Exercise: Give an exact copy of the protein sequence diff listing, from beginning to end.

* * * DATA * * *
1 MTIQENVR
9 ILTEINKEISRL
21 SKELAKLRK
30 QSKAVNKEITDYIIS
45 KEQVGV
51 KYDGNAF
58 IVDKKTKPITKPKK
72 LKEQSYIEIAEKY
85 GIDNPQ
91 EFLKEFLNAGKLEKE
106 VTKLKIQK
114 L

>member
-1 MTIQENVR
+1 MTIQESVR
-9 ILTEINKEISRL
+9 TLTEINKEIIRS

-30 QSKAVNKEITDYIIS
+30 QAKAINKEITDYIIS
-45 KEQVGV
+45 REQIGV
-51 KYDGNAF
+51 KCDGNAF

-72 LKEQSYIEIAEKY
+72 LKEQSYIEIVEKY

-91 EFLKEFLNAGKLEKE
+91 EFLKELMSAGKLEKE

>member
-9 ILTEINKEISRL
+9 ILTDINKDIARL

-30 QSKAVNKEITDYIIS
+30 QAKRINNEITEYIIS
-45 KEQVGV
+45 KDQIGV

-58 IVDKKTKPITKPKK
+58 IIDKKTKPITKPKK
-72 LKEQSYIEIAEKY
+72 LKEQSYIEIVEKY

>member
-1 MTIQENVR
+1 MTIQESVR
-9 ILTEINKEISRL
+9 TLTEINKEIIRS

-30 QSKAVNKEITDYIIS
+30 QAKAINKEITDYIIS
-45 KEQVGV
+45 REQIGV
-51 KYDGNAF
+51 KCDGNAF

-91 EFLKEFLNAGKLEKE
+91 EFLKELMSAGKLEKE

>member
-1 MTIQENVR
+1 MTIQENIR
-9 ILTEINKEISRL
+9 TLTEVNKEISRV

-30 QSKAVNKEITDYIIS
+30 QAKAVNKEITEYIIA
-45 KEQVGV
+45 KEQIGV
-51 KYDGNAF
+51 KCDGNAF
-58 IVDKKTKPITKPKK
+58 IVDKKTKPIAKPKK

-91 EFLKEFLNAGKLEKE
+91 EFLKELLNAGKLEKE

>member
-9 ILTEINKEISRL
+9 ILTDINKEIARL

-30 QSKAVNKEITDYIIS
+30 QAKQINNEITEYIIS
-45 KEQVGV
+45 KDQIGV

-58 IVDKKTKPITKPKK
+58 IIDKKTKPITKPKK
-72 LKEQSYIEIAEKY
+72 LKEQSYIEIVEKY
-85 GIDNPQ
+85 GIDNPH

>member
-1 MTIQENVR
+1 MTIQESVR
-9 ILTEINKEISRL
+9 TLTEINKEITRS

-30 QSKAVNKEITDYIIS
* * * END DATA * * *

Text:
1 MTIQENVR
9 ILTEINKEISRL
21 SKELAKLRK
30 QSKAVNKEITDYIIS
45 KEQVGV
51 KYDGNAF
58 IVDKKTKPITKPKK
72 LKEQSYIEIAEKY
85 GIDNPQ
91 EFLKEFLNAGKLEKE
106 VTKLKIQK
114 L

>member
-1 MTIQENVR
+1 MTIQESVR
-9 ILTEINKEISRL
+9 TLTEINKEIIRS

-30 QSKAVNKEITDYIIS
+30 QAKAINKEITDYIIS
-45 KEQVGV
+45 REQIGV
-51 KYDGNAF
+51 KCDGNAF

-72 LKEQSYIEIAEKY
+72 LKEQSYIEIVEKY

-91 EFLKEFLNAGKLEKE
+91 EFLKELMSAGKLEKE

>member
-9 ILTEINKEISRL
+9 ILTDINKDIARL

-30 QSKAVNKEITDYIIS
+30 QAKRINNEITEYIIS
-45 KEQVGV
+45 KDQIGV

-58 IVDKKTKPITKPKK
+58 IIDKKTKPITKPKK
-72 LKEQSYIEIAEKY
+72 LKEQSYIEIVEKY

>member
-1 MTIQENVR
+1 MTIQESVR
-9 ILTEINKEISRL
+9 TLTEINKEIIRS

-30 QSKAVNKEITDYIIS
+30 QAKAINKEITDYIIS
-45 KEQVGV
+45 REQIGV
-51 KYDGNAF
+51 KCDGNAF

-91 EFLKEFLNAGKLEKE
+91 EFLKELMSAGKLEKE

>member
-1 MTIQENVR
+1 MTIQENIR
-9 ILTEINKEISRL
+9 TLTEVNKEISRV

-30 QSKAVNKEITDYIIS
+30 QAKAVNKEITEYIIA
-45 KEQVGV
+45 KEQIGV
-51 KYDGNAF
+51 KCDGNAF
-58 IVDKKTKPITKPKK
+58 IVDKKTKPIAKPKK

-91 EFLKEFLNAGKLEKE
+91 EFLKELLNAGKLEKE

>member
-9 ILTEINKEISRL
+9 ILTDINKEIARL

-30 QSKAVNKEITDYIIS
+30 QAKQINNEITEYIIS
-45 KEQVGV
+45 KDQIGV

-58 IVDKKTKPITKPKK
+58 IIDKKTKPITKPKK
-72 LKEQSYIEIAEKY
+72 LKEQSYIEIVEKY
-85 GIDNPQ
+85 GIDNPH

>member
-1 MTIQENVR
+1 MTIQESVR
-9 ILTEINKEISRL
+9 TLTEINKEITRS

-30 QSKAVNKEITDYIIS